Although we don't believe in timing the market or panicking over daily movements, we do like to keep an eye on market changes -- just in case they're material to our investing thesis.
Shares of blue-chip tech company IBM (NYSE:IBM) are plunging today, having dipped as much as 2.6% overnight. Given Big Blue's commanding presence in the Dow Jones' (DJINDICES:^DJI) price-weighted system, that's enough to shave 40 points off the Dow's total value.
It didn't take much of a push to make IBM topple this time -- just one analyst downgrade. Should one opinion (among 23 firms tracking IBM) really make this big of a difference?
Maybe so, for a couple of reasons. For one, we're talking about well-respected analyst firm Credit Suisse. For another, this downgrade from "neutral" to "underperform" sets Credit Suisse apart from the pack: It's the only published equivalent to a "sell" rating on IBM at this time. Third, analyst Kulbinder Garcha set a $175 one-year price target on the stock. That's 10.5% below last night's closing price, 10% below the next-lowest analyst target, and a huge 20.7% below the Street average.
This analyst is blazing a new trail that strays far from the consensus. He'll be a hero if he's right and a pariah if he's wrong.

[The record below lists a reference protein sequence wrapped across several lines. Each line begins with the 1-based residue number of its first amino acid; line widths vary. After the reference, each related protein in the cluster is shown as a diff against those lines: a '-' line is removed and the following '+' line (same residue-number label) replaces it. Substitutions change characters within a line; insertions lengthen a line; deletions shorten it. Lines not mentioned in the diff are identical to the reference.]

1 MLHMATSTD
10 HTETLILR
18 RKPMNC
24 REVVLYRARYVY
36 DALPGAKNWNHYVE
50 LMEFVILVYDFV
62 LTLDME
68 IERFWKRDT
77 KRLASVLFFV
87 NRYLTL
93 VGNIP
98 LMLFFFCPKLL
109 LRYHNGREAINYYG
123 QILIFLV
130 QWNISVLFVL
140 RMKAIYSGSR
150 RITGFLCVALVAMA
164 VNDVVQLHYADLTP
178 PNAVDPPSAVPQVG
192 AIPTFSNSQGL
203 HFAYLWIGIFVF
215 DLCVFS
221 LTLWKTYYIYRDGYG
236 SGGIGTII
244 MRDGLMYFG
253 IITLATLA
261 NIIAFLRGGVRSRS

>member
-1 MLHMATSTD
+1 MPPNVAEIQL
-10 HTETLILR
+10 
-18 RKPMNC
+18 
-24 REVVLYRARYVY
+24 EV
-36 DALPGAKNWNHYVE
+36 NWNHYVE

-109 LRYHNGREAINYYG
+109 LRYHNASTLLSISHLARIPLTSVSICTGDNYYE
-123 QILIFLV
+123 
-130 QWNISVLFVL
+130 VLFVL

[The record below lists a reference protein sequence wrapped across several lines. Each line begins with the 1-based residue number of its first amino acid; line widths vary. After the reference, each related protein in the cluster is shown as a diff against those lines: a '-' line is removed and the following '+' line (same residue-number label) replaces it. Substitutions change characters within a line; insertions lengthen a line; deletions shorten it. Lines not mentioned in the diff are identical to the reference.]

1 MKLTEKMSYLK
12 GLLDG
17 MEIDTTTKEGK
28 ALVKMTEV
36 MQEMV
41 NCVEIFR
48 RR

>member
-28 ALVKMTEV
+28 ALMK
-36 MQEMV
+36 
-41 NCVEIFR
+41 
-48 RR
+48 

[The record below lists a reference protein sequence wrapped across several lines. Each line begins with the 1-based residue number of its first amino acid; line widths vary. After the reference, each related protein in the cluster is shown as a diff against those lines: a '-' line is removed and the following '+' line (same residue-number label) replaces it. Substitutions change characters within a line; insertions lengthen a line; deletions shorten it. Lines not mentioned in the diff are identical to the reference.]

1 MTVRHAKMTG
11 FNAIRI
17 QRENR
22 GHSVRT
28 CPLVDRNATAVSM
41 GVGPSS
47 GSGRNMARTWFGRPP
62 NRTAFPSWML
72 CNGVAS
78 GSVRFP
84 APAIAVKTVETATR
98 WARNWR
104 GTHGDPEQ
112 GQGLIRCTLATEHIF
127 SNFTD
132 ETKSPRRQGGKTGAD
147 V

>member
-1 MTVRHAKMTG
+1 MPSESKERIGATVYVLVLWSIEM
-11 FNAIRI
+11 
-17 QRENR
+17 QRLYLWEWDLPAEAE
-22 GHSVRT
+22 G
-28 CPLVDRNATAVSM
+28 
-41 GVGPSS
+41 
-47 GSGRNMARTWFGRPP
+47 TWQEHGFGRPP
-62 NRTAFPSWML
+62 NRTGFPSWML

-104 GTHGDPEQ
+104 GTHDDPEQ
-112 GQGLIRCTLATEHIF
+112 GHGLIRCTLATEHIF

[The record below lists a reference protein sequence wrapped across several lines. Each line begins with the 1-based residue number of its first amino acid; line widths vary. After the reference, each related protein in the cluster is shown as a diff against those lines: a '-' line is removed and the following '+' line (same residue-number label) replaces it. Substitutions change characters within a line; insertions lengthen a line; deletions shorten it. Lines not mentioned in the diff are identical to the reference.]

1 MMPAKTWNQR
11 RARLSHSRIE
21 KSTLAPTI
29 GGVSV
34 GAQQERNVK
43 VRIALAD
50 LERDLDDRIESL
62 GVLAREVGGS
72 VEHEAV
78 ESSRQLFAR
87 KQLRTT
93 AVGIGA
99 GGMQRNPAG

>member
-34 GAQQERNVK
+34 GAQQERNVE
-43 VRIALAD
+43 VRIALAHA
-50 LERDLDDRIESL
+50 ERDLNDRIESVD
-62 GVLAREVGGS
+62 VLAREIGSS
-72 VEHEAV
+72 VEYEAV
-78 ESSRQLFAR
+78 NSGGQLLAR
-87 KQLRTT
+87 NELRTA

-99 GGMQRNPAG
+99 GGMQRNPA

So it's an audaciously big move by a highly respectable firm. The stakes are high. Actions like these make investors sit up and take notice. But numbers never tell the whole story. Does the logic behind Garcha's controversial pick make sense?
The analyst's chief argument is that IBM is converting less of its net income into free cash flows than it used to -- and less efficiently than other large-cap tech firms. He points to a free-cash-flow conversion rate of just 59% in the most recent quarter. You get to that number by dividing IBM's adjusted free cash flow of roughly $2.30 per share by $3.91 in non-GAAP earnings per share.
I would note that the recently reported second quarter saw the biggest gap between cash flows and earnings in recent memory. Management explained it with rising cash-tax payments and lower accounts-receivable collections.
Zooming out to a trailing-12-month view, you'll see that IBM's cash conversion really has been slipping in a historical perspective:
Crunching this data and management's comments, IBM does seem to have hit a snag in its business execution lately. It's true that uncollected accounts receivable should come back as cash at some point when the bill collectors stop coming back empty-handed. But it's up to IBM to make that happen.
Big Blue's stock has largely traded sideways over the last year, missing out on the Dow's 18% climb. Kulbinder Garcha's cash-flow analysis is on target: Unless IBM finds a way to turn the beat around, the stock is likely to suffer another year of disappointing returns.
The $175 target might be a little low, but it's up to IBM to prove this analyst wrong. I still believe in IBM as a long-term investment, but the tech giant is looking at a bumpy road ahead.